There are only around 3 percent of wetlands remaining in the Wellington Region.
In working to protect and restore our wetlands, there are a range of national and regional policies, regulations and rules that provide direction and restrictions on what can and can’t be done within and around a wetland.
With so few of these unique habitats remaining, we support the restoration and protection of natural wetlands. However:
- There are no current or proposed rules or regulations requiring you to restore your wetlands.
- You may need a consent for your restoration activity, except for restoration planting and pest control of appropriate species.
- Restoration activity that involves changes to wetland hydrology, especially “re-wetting”, needs to be managed carefully. In some cases, it may pose a risk of flooding to neighbouring properties, or ecological harm.
If you have a wetland on your property, or think you might have, we want to work with you. Having a wetland can affect what you can do on your property, and we are here to help you to understand what this means.
Natural wetland management in our region
There are several national and regional level regulatory documents that govern the activities that can and can’t be done within and around a natural wetland in our Region.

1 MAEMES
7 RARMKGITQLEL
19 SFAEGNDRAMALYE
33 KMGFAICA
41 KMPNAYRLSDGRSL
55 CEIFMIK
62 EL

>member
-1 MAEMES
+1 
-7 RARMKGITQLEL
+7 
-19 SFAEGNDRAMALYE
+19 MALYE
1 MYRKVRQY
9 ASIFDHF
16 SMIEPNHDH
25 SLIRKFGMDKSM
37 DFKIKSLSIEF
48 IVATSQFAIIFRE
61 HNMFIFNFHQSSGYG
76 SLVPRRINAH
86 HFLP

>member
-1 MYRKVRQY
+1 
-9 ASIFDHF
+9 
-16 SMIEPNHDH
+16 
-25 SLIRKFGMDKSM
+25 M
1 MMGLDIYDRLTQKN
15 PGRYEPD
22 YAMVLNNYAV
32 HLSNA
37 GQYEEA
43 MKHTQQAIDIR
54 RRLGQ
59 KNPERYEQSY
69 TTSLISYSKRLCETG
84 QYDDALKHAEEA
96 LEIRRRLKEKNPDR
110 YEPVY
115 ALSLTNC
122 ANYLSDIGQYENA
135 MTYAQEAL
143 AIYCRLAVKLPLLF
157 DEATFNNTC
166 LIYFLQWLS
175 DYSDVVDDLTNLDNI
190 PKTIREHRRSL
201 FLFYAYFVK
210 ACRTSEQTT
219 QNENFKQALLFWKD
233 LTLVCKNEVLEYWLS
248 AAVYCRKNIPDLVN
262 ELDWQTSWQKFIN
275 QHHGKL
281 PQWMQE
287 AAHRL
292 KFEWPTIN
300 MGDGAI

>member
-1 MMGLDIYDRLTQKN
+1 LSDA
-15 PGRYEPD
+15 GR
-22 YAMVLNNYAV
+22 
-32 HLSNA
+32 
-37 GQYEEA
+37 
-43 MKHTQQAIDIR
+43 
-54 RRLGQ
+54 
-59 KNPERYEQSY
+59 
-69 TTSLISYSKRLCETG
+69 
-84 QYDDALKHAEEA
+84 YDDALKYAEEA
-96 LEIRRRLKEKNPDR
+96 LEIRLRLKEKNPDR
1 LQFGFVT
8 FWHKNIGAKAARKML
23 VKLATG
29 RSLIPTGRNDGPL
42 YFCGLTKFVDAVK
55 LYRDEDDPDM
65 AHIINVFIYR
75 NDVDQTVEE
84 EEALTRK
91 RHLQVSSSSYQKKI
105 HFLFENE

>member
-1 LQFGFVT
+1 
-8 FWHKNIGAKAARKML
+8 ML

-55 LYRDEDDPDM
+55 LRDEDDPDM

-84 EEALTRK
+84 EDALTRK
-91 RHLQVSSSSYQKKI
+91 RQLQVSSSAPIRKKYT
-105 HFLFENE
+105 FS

The regulations that govern wetland management in New Zealand are set out in the National Environmental Standards for Freshwater 2020, and the Stock Exclusion Regulations 2020.
These are part of the Essential Freshwater Package, which came into force on 3 September 2020.
Greater Wellington is responsible for implementation, monitoring and compliance of resource management in the Wellington Region. For more information about the national regulations in New Zealand, head to our Essential Freshwater Page.
In the Wellington Region, we have the Proposed Natural Resources Plan (PNRP) which includes rules specific to wetlands in the Wellington Region. We are in the process of updating the PNRP to align with the current national regulations.
We established committees of locals, iwi, local authority and Greater Wellington representatives. Each committee develops a Whaitua implementation Programme (WIP) with their communities.
WIPs aim to improve the water quality in our region in a way that incorporates mana whenua and community values and interests in freshwater. The WIPs will be incorporated into our PNRP. Find out more about Whaitua.
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